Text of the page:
Because I am head over heels right now with Harvey Milk:
Ok, well to be honest about the new love of my life, this is the version I fell for tonight:
Photo by Greg Hefner
OK, I’m back now. Can you tell I just saw Milk? Have you seen it? GO! NOW!
(Clearly anyone who has read my site before knows how I feel about gay rights. This movie was not putting me out of my comfort zone in the least. But I sure do HOPE that some minds be stretched by it. One man walked out at the beginning. Otherwise the half full theatre never moved)
I was only 13 when he died. I have…a very vague memory of hearing the news of the shooting. I *know* that I had zero knowledge that he was gay, or his significance in the political arena. Yes, this movie is a dramatic representation of his years in California leading up to his assasination. But if it is even 50% accurate then this was man was so amazingly heroic. The fact that he made those tape recordings to document his activism in the event he was killed…he knew. And he kept on fighting. Given how long it takes to make and release a movie, there is no way they knew how appropos the timing of it’s release would be.
The passage of Prop 8 in California has put gay rights back on the map nationally. I’ve documented that a bit already and talked about how I think it will end up being a good thing in the long run for the movement. Well, in this movie Harvey says much the same thing as he loses election after election and across the nation Anita Bryant leads her charge against gay rights one state at a time. With each loss in another state, the Milk just works harder to get the message out. Finally it all converges around him. He wins his state supervisor seat and the fight comes to California with the truly insane Prop 6 trying to oust all gay teachers. Milk challenged the state senator sposoring the bill to debates. He called on all gays to come out and identify themselves so that straight voters would realize that yes, they DO know gay people which would hopefully put a familiar human face to the cause. “Never blend in” was his rallying cry. Never blend in. Oh, do I believe in that! I’ve been asked in my own life as I sit here in GOP-land why I have ‘outed’ myself in the community as a Democrat. I usually shrug it off saying “I am what I am and why should I hide it?” I think I will now answer with “never blend in” :-) During a conversation with the state senator sponsoring Prop 6, the senator says “the voters are with me” and Milk responds “For now they are. But when they realize that they know us, they will change their minds.” I love that he went on the road to debate this. Into (gasp!) “Orange fucking County” and his campaign worker said it – the least friendly county in the state. Oh yippee – where I grew up! But hey, 30 years ago my state did the right thing and voted down Prop 6. And for that moment in the movie when they celebrate it, I felt good about it again.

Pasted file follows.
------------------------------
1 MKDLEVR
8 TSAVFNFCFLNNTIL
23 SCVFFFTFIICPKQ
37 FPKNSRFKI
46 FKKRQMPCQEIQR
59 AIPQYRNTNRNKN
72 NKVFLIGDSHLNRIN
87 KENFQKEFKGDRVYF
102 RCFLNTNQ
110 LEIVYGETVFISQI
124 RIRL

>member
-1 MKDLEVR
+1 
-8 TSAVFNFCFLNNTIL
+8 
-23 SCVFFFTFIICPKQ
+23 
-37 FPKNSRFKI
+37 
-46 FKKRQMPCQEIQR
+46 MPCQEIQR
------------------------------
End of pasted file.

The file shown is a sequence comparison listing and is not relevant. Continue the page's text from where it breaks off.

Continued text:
Beyond the Prop 8 connection though, there is another theme weaving through the movie that has a real life parallel with this year. You see, Milk was a community organizer as it’s finest. One who saw the needs of his surrounding area and stepped into the leadership roll to meet those needs. He rebuilt a neighborhood nearly single handedly. The self annointed “Mayor of Castro.” He used that as a launching pad into politics and was very open about the changes he wanted made once he got into office. He equated his movement with the larger Civil Rights movement for racial equality and he reached out to anyone who needed to feel like an “us” and not a “them”. He inspired people across the country. He was the first member of his social minority group to rise to elected office. In the film, the final words he speaks into his tape recorder are “You gotta give ‘em hope.” Where have we heard that before? Think of the audacity :-)
I am not sure why the gay rights movement tugs at my soul the way it does. I really don’t know, nor does it matter I suppose. All I know is that I felt myself getting hot with anger every time Anita Bryant or anyone arguing against gay rights was on the movie screen. I know that my heart was singing with joy when he won his election and then when they showed the celebration at the defeat of Prop 6. And I know my face was wet with tears as the showed the candelight march after his death, and that those tears turned to sobs when the credits finally showed the real Harvey Milk on screen. Because I realized that I am just hopelessly in love with a dead, gay man and all he did and all he fought for.
Go see the movie. Please.